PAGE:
Note: For key investigative reports on the criminality and corruption in the financial industry and biggest banks, click here.


Wall Street sleaze keeps growing
2012-07-14, San Francisco Chronicle (San Francisco's leading newspaper)
Posted: 2012-07-17 10:57:14
http://www.sfgate.com/opinion/reich/article/Wall-Street-sleaze-keeps-growing-...

Just when you thought Wall Street couldn't sink any lower - when its excesses are still causing hardship to millions of Americans and its myriad abuses of public trust have already spread a miasma of cynicism over the entire economic system - an even deeper level of public-be-damned greed and corruption is revealed. Libor is the benchmark for trillions of dollars of loans worldwide - mortgage loans, small-business loans, personal loans. It's compiled by averaging the rates at which the major banks say they borrow. So far, the scandal has been limited to Barclays, a big, London bank that just paid $453 million to U.S. and British bank regulators, whose top executives have been forced to resign, and whose traders' e-mails give a chilling picture of how easily they got their colleagues to rig interest rates in order to make big bucks. But Wall Street has almost surely been involved in the same practice, including the usual suspects - JPMorgan Chase, Citigroup and Bank of America - because every major bank participates in setting the Libor rate, and Barclays couldn't have rigged it without their witting involvement. In fact, Barclays' defense has been that every major bank was fixing Libor in the same way, and for the same reason. And Barclays is "cooperating" (i.e., providing damning evidence about other big banks) with the Justice Department and other regulators in order to avoid steeper penalties or criminal prosecutions, so the fireworks have just begun.

Note: The author of this article, Robert Reich, is former U.S. secretary of labor, professor of public policy at UC Berkeley and the author of Aftershock: The Next Economy and America's Future. He blogs at www.robertreich.org.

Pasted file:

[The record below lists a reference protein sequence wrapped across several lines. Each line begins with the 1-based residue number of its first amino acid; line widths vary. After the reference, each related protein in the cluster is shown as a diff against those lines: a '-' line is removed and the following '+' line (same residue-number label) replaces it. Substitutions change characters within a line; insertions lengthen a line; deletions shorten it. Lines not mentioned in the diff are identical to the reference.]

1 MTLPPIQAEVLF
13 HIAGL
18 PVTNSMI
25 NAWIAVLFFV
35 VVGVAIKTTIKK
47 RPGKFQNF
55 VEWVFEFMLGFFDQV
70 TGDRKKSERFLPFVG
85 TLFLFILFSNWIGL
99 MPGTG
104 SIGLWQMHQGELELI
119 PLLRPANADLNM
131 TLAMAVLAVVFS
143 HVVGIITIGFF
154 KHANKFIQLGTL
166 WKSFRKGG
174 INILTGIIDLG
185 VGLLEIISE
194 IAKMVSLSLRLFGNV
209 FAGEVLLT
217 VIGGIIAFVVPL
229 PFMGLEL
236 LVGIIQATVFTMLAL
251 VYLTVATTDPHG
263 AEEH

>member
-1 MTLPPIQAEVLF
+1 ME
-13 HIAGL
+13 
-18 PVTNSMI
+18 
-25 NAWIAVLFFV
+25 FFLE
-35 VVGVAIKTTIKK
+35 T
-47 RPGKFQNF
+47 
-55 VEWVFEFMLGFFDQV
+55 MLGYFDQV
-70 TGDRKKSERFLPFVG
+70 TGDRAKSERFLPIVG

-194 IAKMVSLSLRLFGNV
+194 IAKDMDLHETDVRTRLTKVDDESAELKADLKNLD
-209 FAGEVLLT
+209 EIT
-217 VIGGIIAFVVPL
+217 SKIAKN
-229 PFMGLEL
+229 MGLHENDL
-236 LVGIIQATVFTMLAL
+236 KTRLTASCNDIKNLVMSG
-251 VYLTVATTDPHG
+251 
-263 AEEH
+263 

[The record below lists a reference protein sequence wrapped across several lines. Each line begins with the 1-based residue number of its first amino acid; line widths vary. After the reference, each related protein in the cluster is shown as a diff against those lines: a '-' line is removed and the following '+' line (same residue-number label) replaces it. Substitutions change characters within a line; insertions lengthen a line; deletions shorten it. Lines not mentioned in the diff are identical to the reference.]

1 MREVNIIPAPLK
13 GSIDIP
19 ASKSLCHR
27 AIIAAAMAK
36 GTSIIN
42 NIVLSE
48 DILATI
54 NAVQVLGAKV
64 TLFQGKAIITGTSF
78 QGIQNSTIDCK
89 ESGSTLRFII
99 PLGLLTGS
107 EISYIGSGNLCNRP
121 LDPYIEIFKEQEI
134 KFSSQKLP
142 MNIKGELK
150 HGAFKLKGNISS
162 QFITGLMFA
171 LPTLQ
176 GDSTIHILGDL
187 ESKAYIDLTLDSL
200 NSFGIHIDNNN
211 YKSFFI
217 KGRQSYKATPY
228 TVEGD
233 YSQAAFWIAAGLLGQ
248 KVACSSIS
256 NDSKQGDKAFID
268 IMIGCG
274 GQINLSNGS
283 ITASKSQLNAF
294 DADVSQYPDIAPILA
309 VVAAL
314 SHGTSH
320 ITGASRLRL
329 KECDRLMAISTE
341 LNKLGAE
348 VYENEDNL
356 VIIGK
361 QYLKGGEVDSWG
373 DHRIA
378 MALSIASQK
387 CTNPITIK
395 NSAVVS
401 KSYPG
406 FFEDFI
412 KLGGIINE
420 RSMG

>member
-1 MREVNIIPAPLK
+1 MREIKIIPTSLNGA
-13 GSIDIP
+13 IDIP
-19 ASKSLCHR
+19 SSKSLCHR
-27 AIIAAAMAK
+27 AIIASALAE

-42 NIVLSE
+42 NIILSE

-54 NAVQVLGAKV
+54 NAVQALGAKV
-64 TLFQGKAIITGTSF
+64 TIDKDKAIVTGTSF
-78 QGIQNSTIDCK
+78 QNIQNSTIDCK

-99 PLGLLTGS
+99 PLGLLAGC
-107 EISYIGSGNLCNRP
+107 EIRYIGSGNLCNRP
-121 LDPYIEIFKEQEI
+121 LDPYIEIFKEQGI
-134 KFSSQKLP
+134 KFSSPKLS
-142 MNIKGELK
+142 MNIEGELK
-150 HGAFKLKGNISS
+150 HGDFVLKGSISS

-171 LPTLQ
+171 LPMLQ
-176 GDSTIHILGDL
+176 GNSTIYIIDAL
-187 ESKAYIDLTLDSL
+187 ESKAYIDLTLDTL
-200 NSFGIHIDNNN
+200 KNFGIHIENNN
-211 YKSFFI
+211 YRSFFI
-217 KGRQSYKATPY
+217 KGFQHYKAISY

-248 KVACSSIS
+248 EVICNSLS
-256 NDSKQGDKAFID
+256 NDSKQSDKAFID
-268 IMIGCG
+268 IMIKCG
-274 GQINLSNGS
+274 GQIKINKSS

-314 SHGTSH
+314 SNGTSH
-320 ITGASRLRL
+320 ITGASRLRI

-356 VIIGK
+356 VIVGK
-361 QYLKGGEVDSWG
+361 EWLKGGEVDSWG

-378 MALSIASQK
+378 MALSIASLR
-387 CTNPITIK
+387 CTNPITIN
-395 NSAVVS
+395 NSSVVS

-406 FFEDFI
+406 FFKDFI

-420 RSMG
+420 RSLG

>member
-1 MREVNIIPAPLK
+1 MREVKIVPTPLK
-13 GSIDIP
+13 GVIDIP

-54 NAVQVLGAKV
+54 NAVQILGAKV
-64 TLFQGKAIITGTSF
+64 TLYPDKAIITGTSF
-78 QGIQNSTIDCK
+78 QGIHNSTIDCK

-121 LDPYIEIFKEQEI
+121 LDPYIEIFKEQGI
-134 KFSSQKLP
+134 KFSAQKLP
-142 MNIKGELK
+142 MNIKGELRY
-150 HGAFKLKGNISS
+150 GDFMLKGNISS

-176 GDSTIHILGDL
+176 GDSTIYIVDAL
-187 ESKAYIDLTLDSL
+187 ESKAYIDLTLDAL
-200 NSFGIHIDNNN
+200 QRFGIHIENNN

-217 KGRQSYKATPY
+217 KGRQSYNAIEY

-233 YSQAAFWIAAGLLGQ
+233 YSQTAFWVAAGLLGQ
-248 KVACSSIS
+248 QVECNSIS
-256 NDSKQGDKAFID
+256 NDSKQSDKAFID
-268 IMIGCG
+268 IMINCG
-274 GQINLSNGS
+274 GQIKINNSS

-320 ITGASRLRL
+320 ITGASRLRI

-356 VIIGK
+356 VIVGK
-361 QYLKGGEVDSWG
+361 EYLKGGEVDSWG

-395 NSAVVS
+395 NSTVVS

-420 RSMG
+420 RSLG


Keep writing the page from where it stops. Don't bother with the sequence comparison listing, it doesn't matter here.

Wells Fargo to pay $175 million to settle lending bias allegations
2012-07-13, Los Angeles Times
Posted: 2012-07-17 10:54:16
http://www.latimes.com/business/realestate/la-fi-wells-bias-settlement-201207...

Wells Fargo & Co.'s settlement of allegations that it overcharged minorities for home loans and wrongly steered them into subprime mortgages requires the bank to pay $125 million in damages, including about $10 million to African Americans and Latinos in the Los Angeles area. The settlement ... also requires the San Francisco company, by far the nation's largest home lender, to provide $50 million in down-payment assistance to residents of areas where the alleged discrimination had a significant effect. The $175-million total is the second-largest fair-lending settlement by the civil rights arm of the Justice Department. The largest, reached in December, requires Bank of America Corp. to pay $335 million to settle claims against Countrywide Financial Corp., the aggressive Calabasas lender it acquired in 2008. Another former Wells Fargo unit — the now-defunct subprime storefront lender Wells Fargo Financial Inc. — was the target of a separate investigation by the Federal Reserve. Wells Fargo agreed last year to pay $85 million to settle allegations that Wells Fargo Financial employees improperly pushed borrowers into more expensive subprime loans and exaggerated income information on mortgage applications. The agreement covers lending from 2004 through 2009 in the wholesale section of Wells Fargo Home Mortgage, which made loans of all kinds, including prime and subprime mortgages, through independent brokers.

Note: For key investigative reports on the criminality and corruption in the financial industry and biggest banks, click here.


Guilty bankers should clean toilets
2012-07-05, CNN
Posted: 2012-07-10 16:59:53
http://www.cnn.com/2012/07/05/opinion/quest-libor-analysis/index.html

The Libor scandal has confirmed what many of us have known for some time: There is something smelly in the London financial world and the stench is now overwhelming. The Financial Services Authority report [made it] clear just how widespread, how blatant was the fixing of the benchmark interest rate Libor and Euribor by Barclays. Brazen is the only word for it. The emails and phone calls reveal that on dozens of occasions those who stood to gain by the decisions asked for favors (and got them) from those who helped set the interest rates. And all the time the world believed Libor was somehow a barometer of what banks were lending to each other. It wasn't. It was the rate at which a bank was prepared to corrupt the money markets for its own narrow, venal gain. It is the way the traders, the rate submitters -- everyone involved in this cesspit -- [were] running to do wrong which makes it so egregious. With one or two feeble exceptions, no one ever seemed to stop and say "this is against the rules." Or, heaven forbid, "this is wrong." I have no doubt that Barclays wasn't the only one up to this. The FSA report makes it clear that other traders were putting pressure on their rate setters too. Libor and its cousin Euribor are the rates used to determine hundreds of trillions of dollars worth of highly specialized financial contracts called derivatives. Businesses and household loans are set by this benchmark. It is the backbone of the financial world and now it has been proven to be bent and crooked.